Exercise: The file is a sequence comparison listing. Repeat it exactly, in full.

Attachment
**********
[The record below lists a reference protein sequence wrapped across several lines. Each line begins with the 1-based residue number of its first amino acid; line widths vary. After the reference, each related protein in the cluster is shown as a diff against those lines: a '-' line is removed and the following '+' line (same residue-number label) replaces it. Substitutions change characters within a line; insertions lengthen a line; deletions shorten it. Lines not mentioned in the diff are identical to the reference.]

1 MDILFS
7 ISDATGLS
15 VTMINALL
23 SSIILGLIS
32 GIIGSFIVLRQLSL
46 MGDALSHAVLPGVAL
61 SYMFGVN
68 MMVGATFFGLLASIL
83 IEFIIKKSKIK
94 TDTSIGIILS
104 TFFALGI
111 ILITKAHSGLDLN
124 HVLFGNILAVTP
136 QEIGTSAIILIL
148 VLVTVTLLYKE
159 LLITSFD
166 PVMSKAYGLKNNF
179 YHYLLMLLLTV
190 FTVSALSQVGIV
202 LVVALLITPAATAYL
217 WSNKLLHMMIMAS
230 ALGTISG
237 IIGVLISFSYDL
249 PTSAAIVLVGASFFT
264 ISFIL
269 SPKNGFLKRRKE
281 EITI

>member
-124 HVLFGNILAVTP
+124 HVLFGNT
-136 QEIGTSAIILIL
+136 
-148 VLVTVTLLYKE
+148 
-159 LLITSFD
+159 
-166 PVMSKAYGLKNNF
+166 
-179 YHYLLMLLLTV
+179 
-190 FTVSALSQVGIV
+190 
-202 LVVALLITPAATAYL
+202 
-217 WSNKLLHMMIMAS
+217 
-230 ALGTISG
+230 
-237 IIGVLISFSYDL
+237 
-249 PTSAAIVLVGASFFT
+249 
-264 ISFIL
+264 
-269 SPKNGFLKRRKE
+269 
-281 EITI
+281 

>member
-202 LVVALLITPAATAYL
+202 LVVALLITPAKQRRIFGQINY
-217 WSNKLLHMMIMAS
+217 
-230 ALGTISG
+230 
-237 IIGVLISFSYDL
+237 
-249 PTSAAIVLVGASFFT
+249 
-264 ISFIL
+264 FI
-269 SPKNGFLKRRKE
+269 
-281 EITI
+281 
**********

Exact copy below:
[The record below lists a reference protein sequence wrapped across several lines. Each line begins with the 1-based residue number of its first amino acid; line widths vary. After the reference, each related protein in the cluster is shown as a diff against those lines: a '-' line is removed and the following '+' line (same residue-number label) replaces it. Substitutions change characters within a line; insertions lengthen a line; deletions shorten it. Lines not mentioned in the diff are identical to the reference.]

1 MDILFS
7 ISDATGLS
15 VTMINALL
23 SSIILGLIS
32 GIIGSFIVLRQLSL
46 MGDALSHAVLPGVAL
61 SYMFGVN
68 MMVGATFFGLLASIL
83 IEFIIKKSKIK
94 TDTSIGIILS
104 TFFALGI
111 ILITKAHSGLDLN
124 HVLFGNILAVTP
136 QEIGTSAIILIL
148 VLVTVTLLYKE
159 LLITSFD
166 PVMSKAYGLKNNF
179 YHYLLMLLLTV
190 FTVSALSQVGIV
202 LVVALLITPAATAYL
217 WSNKLLHMMIMAS
230 ALGTISG
237 IIGVLISFSYDL
249 PTSAAIVLVGASFFT
264 ISFIL
269 SPKNGFLKRRKE
281 EITI

>member
-124 HVLFGNILAVTP
+124 HVLFGNT
-136 QEIGTSAIILIL
+136 
-148 VLVTVTLLYKE
+148 
-159 LLITSFD
+159 
-166 PVMSKAYGLKNNF
+166 
-179 YHYLLMLLLTV
+179 
-190 FTVSALSQVGIV
+190 
-202 LVVALLITPAATAYL
+202 
-217 WSNKLLHMMIMAS
+217 
-230 ALGTISG
+230 
-237 IIGVLISFSYDL
+237 
-249 PTSAAIVLVGASFFT
+249 
-264 ISFIL
+264 
-269 SPKNGFLKRRKE
+269 
-281 EITI
+281 

>member
-202 LVVALLITPAATAYL
+202 LVVALLITPAKQRRIFGQINY
-217 WSNKLLHMMIMAS
+217 
-230 ALGTISG
+230 
-237 IIGVLISFSYDL
+237 
-249 PTSAAIVLVGASFFT
+249 
-264 ISFIL
+264 FI
-269 SPKNGFLKRRKE
+269 
-281 EITI
+281 